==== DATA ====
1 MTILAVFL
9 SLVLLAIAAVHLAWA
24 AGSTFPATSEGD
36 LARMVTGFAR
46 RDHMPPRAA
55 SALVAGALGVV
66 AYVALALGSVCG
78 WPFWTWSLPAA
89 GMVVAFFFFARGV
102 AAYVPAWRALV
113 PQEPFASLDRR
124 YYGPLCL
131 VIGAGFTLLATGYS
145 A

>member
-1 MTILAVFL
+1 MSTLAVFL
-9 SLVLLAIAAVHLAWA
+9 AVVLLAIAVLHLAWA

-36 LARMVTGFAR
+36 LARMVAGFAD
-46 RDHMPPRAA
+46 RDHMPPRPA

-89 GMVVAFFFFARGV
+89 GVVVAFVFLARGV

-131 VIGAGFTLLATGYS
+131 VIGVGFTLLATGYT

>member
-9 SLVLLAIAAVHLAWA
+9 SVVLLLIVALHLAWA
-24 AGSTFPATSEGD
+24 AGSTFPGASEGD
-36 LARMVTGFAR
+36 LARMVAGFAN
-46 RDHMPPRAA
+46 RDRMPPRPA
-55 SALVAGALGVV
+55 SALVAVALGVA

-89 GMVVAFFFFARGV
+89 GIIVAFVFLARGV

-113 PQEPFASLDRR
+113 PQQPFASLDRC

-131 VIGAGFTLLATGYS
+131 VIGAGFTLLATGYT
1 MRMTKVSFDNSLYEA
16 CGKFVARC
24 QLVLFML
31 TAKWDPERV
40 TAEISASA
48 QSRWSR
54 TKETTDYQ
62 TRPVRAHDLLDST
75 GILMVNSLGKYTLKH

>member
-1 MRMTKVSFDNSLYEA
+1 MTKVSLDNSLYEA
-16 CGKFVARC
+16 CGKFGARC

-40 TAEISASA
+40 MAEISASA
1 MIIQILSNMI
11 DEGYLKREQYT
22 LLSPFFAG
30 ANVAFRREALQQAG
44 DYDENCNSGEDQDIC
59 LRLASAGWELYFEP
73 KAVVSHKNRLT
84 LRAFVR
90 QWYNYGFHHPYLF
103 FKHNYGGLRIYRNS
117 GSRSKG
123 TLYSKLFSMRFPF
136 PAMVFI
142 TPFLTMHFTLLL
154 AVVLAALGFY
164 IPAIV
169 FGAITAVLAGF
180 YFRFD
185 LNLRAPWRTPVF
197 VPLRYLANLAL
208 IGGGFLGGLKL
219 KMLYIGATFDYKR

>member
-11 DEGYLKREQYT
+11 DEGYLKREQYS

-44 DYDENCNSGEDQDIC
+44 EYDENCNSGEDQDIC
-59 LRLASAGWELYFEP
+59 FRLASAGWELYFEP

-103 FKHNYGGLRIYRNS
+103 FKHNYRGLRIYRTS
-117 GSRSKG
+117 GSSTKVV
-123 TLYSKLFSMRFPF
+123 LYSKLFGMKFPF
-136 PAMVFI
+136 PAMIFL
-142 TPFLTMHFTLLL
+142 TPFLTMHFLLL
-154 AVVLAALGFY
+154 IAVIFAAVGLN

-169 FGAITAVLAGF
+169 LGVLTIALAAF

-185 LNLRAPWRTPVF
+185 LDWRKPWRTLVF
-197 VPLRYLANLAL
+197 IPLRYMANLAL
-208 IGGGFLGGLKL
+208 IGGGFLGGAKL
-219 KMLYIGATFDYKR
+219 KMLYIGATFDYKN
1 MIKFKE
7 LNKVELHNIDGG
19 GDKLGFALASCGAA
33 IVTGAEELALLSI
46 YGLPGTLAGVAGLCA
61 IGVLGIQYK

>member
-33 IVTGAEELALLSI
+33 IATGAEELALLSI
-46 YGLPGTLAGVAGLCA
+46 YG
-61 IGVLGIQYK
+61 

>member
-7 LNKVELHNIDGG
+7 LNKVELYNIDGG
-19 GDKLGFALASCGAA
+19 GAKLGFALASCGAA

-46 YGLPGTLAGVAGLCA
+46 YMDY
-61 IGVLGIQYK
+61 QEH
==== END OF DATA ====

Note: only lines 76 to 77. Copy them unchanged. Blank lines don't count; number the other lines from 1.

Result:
164 IPAIV
169 FGAITAVLAGF